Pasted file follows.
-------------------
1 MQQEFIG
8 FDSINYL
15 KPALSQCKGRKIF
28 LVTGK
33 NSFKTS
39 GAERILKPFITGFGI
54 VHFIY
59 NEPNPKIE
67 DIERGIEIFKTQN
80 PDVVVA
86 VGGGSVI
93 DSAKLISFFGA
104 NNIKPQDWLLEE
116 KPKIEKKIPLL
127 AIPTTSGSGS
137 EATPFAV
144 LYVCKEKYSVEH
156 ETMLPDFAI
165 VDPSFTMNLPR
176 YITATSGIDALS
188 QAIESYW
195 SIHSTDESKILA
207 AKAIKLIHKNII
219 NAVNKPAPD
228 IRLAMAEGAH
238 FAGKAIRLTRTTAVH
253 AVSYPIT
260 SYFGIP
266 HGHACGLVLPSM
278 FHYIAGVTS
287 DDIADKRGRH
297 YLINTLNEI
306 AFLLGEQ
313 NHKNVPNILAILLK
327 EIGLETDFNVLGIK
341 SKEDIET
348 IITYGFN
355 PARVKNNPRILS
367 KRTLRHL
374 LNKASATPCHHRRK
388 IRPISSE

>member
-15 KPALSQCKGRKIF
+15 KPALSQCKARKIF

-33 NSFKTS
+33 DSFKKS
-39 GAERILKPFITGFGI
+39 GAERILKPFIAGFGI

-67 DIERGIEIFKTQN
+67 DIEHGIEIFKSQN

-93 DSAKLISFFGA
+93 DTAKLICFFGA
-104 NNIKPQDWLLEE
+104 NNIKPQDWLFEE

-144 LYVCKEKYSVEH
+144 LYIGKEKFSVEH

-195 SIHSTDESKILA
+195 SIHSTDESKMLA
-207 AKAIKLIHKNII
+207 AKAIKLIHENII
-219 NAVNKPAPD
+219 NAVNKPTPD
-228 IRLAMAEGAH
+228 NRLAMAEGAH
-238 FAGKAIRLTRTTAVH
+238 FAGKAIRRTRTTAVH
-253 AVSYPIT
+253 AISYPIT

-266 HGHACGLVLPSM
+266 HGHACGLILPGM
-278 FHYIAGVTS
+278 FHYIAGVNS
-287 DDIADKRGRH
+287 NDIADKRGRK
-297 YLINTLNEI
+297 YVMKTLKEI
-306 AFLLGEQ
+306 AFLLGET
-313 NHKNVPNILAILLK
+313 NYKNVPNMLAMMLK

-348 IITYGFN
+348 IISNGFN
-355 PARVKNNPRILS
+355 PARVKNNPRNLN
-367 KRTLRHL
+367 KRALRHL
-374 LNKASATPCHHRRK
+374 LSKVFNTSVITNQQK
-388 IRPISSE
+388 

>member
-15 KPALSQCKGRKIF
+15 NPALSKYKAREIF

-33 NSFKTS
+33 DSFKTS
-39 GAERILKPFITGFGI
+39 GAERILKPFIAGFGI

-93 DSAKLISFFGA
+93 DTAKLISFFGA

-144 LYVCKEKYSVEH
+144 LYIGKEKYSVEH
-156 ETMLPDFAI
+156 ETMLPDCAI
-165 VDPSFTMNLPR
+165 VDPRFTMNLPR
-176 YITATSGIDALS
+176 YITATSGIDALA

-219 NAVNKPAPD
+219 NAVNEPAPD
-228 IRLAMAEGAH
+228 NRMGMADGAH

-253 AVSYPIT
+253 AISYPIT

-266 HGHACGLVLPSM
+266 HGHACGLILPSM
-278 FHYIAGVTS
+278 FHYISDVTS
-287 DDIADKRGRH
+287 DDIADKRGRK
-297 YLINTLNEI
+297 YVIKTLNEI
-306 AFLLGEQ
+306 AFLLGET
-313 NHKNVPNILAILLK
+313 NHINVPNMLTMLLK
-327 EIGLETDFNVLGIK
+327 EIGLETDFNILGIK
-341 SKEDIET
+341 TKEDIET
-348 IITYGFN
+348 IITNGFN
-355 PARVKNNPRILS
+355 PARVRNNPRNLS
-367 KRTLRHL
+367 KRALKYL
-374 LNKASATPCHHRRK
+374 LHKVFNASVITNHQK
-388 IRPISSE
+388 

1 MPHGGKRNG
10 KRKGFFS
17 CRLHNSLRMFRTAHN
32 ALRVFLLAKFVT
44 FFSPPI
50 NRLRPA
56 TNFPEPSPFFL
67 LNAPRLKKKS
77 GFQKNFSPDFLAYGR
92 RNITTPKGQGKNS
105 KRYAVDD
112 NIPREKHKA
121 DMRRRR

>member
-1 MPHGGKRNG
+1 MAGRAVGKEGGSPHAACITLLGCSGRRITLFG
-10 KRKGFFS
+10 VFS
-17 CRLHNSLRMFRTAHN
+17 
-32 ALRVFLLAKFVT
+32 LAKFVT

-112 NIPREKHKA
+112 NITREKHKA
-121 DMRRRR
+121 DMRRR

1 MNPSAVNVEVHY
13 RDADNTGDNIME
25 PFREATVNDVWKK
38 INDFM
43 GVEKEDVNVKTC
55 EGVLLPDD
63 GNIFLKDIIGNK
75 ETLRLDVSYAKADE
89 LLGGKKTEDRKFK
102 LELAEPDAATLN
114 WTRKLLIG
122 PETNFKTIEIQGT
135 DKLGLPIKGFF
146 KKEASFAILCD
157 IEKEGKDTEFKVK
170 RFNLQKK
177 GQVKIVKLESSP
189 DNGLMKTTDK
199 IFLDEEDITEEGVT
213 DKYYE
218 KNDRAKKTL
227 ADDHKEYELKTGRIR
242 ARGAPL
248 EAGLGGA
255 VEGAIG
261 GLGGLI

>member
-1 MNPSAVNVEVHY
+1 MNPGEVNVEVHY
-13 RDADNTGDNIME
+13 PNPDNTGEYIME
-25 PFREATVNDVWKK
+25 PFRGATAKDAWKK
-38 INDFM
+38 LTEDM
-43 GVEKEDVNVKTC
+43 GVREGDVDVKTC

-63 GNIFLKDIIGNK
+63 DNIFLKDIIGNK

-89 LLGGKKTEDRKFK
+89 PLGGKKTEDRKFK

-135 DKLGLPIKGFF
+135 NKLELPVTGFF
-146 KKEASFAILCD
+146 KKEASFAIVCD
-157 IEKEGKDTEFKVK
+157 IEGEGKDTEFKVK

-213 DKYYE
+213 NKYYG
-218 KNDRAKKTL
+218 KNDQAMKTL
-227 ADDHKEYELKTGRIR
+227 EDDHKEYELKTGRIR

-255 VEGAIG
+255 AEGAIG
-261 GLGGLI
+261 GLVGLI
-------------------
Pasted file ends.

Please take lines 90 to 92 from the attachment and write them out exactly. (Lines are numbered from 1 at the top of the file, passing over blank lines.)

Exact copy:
+388 

>member
-15 KPALSQCKGRKIF